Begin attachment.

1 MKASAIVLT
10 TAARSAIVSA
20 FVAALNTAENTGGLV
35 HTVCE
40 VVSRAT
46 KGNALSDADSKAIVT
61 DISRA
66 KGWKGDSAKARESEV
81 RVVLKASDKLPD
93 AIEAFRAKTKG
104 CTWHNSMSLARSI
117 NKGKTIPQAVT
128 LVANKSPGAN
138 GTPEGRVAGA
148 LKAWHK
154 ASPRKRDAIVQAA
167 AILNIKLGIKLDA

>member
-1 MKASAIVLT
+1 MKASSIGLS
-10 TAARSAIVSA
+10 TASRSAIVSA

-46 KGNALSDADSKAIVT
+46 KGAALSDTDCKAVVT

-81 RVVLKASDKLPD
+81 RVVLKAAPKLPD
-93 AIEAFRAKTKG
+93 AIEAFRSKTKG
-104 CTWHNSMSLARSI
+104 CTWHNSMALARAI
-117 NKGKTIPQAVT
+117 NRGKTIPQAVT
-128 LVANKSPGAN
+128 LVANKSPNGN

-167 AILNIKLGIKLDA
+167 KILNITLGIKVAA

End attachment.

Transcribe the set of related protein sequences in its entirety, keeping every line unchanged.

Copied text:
1 MKASAIVLT
10 TAARSAIVSA
20 FVAALNTAENTGGLV
35 HTVCE
40 VVSRAT
46 KGNALSDADSKAIVT
61 DISRA
66 KGWKGDSAKARESEV
81 RVVLKASDKLPD
93 AIEAFRAKTKG
104 CTWHNSMSLARSI
117 NKGKTIPQAVT
128 LVANKSPGAN
138 GTPEGRVAGA
148 LKAWHK
154 ASPRKRDAIVQAA
167 AILNIKLGIKLDA

>member
-1 MKASAIVLT
+1 MKASSIGLS
-10 TAARSAIVSA
+10 TASRSAIVSA

-46 KGNALSDADSKAIVT
+46 KGAALSDTDCKAVVT

-81 RVVLKASDKLPD
+81 RVVLKAAPKLPD
-93 AIEAFRAKTKG
+93 AIEAFRSKTKG
-104 CTWHNSMSLARSI
+104 CTWHNSMALARAI
-117 NKGKTIPQAVT
+117 NRGKTIPQAVT
-128 LVANKSPGAN
+128 LVANKSPNGN

-167 AILNIKLGIKLDA
+167 KILNITLGIKVAA